6/13/13 Manuel about 30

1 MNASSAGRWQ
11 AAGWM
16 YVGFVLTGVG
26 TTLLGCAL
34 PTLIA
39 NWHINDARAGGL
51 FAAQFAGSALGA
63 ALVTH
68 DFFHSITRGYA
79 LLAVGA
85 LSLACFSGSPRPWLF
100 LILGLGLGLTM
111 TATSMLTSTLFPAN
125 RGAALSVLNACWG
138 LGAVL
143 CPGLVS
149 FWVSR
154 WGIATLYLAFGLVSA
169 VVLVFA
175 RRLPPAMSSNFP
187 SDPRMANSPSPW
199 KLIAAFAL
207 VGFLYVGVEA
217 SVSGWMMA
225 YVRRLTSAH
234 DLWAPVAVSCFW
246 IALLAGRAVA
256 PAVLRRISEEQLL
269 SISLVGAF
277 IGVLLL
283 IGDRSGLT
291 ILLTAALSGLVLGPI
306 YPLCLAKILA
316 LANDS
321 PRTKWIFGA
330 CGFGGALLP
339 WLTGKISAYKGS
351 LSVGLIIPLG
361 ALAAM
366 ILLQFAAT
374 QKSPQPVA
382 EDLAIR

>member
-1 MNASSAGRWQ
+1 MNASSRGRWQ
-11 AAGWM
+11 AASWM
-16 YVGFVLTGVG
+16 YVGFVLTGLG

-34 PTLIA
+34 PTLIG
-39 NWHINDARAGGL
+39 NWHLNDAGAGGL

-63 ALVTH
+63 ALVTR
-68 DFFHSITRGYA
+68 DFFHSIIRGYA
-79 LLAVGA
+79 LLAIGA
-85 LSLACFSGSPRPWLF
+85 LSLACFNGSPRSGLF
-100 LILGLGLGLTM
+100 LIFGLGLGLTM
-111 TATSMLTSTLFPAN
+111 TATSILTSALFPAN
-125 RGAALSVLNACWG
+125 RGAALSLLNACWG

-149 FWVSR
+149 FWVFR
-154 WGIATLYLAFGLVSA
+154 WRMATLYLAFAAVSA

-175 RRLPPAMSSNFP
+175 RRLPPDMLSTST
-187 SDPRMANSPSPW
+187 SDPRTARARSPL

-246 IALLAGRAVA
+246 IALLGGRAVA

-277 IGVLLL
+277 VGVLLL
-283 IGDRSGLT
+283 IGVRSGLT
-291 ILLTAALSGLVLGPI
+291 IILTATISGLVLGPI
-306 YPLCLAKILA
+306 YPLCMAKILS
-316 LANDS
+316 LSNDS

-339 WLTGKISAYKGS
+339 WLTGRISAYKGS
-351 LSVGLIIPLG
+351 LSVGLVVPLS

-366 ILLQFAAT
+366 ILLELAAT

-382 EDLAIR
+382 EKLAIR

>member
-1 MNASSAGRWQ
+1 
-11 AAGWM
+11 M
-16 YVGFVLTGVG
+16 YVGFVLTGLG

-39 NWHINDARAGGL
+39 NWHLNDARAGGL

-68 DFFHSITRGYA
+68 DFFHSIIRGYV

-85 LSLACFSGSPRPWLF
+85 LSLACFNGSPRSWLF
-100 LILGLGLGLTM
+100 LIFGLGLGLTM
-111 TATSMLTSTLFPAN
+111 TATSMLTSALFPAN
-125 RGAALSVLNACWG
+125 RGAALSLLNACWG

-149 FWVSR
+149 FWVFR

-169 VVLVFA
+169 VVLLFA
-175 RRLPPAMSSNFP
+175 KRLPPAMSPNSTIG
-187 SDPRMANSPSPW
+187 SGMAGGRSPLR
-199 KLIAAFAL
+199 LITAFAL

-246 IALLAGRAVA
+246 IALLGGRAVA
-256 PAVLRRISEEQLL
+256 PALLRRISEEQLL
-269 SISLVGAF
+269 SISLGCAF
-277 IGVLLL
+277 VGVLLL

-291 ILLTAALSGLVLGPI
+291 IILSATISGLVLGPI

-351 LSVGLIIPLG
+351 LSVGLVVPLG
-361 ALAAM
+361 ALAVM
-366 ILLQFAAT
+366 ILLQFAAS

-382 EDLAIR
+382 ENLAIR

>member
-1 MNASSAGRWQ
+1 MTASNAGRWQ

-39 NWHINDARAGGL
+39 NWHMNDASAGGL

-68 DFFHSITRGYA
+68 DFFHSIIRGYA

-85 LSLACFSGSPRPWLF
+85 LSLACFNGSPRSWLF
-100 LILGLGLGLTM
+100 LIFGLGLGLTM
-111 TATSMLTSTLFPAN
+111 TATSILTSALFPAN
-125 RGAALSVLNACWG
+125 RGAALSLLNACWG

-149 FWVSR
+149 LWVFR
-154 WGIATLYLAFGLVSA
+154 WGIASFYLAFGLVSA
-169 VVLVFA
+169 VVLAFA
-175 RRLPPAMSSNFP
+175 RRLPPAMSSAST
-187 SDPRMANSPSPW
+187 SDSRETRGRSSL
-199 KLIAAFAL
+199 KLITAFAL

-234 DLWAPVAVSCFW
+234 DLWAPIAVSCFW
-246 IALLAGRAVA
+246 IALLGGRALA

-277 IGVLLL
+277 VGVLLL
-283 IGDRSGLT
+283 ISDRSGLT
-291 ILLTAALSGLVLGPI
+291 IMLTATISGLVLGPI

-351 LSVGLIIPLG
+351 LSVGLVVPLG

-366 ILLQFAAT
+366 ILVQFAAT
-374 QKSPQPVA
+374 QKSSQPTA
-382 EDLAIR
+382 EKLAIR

At a local baseball game a man named Manuel, about 30, agreed to answer my questions about his beliefs, and I was surprised when he told me he believes that if he died today, he would go to hell because of his sins. I was surprised because in my experience no one truly believes they will go to hell; it’s not the kind of belief most people can live with. Instead, people usually believe they are “good enough” to go to heaven, or they invent their own God who tolerates sin, or they deny God’s existence, among many other tactics to avoid uncomfortable thoughts of hell. (By the way, I’m uncomfortable even saying the word “hell” while witnessing or writing it in these stories, but it’s not supposed to be comfortable and ignoring it won’t make it go away.) But Manuel seemed to truly believe he is condemned, so I wondered how he could live with such a thought? For him, he comforts himself with the thought that although he wouldn’t presently go to heaven, he intends to change his ways; to be a responsible family man and husband. He is newly married and hoping to begin a family. His wife is a devoted Catholic and has been pressuring him to take religion more seriously, and he has been thinking that now is a good time to start. He was ready to hear the Gospel, but shocked to find out that the future good he intends to do can’t save him. He can’t “pay” for the bad he has done with the good he ought to do. What got his attention even more was when I explained that he can’t ride on his wife’s spiritual coattails, that God expects him to take spiritual leadership for his family. “Who will read Bible stories to your future children?” I asked. “What will they think about God when their own father isn’t sure about his own beliefs?” I asked these questions because I wanted him to realize the importance of taking the spiritual initiative for himself. Too many young men think they can just put off taking God seriously until later in life, and then just doing the bear minimum and leaving it up to their wives, becoming “spiritual couch potatoes”. Let’s pray Manuel isn’t one of them!